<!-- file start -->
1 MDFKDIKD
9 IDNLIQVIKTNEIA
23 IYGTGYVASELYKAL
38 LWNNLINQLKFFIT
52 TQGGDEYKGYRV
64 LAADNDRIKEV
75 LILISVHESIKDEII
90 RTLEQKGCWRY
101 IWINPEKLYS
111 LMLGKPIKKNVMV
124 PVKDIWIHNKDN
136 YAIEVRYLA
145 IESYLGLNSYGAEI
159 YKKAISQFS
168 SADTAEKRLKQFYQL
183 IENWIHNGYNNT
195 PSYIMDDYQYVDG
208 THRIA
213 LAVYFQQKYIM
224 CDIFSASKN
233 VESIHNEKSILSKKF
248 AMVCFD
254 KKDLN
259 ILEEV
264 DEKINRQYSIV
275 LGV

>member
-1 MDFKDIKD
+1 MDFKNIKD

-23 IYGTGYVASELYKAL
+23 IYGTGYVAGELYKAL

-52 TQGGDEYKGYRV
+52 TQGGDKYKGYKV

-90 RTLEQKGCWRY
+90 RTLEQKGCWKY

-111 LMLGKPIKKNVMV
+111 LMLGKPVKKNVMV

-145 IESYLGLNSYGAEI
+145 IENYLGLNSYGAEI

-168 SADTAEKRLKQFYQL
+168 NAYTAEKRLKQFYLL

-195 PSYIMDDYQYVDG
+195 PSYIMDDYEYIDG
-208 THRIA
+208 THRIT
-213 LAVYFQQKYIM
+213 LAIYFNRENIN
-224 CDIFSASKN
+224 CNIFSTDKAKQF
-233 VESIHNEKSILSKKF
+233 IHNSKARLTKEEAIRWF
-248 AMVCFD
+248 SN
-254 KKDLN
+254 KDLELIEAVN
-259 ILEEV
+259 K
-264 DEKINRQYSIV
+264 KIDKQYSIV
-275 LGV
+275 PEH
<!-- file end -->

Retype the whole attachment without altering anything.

1 MDFKDIKD
9 IDNLIQVIKTNEIA
23 IYGTGYVASELYKAL
38 LWNNLINQLKFFIT
52 TQGGDEYKGYRV
64 LAADNDRIKEV
75 LILISVHESIKDEII
90 RTLEQKGCWRY
101 IWINPEKLYS
111 LMLGKPIKKNVMV
124 PVKDIWIHNKDN
136 YAIEVRYLA
145 IESYLGLNSYGAEI
159 YKKAISQFS
168 SADTAEKRLKQFYQL
183 IENWIHNGYNNT
195 PSYIMDDYQYVDG
208 THRIA
213 LAVYFQQKYIM
224 CDIFSASKN
233 VESIHNEKSILSKKF
248 AMVCFD
254 KKDLN
259 ILEEV
264 DEKINRQYSIV
275 LGV

>member
-1 MDFKDIKD
+1 MDFKNIKD

-23 IYGTGYVASELYKAL
+23 IYGTGYVAGELYKAL

-52 TQGGDEYKGYRV
+52 TQGGDKYKGYKV

-90 RTLEQKGCWRY
+90 RTLEQKGCWKY

-111 LMLGKPIKKNVMV
+111 LMLGKPVKKNVMV

-145 IESYLGLNSYGAEI
+145 IENYLGLNSYGAEI

-168 SADTAEKRLKQFYQL
+168 NAYTAEKRLKQFYLL

-195 PSYIMDDYQYVDG
+195 PSYIMDDYEYIDG
-208 THRIA
+208 THRIT
-213 LAVYFQQKYIM
+213 LAIYFNRENIN
-224 CDIFSASKN
+224 CNIFSTDKAKQF
-233 VESIHNEKSILSKKF
+233 IHNSKARLTKEEAIRWF
-248 AMVCFD
+248 SN
-254 KKDLN
+254 KDLELIEAVN
-259 ILEEV
+259 K
-264 DEKINRQYSIV
+264 KIDKQYSIV
-275 LGV
+275 PEH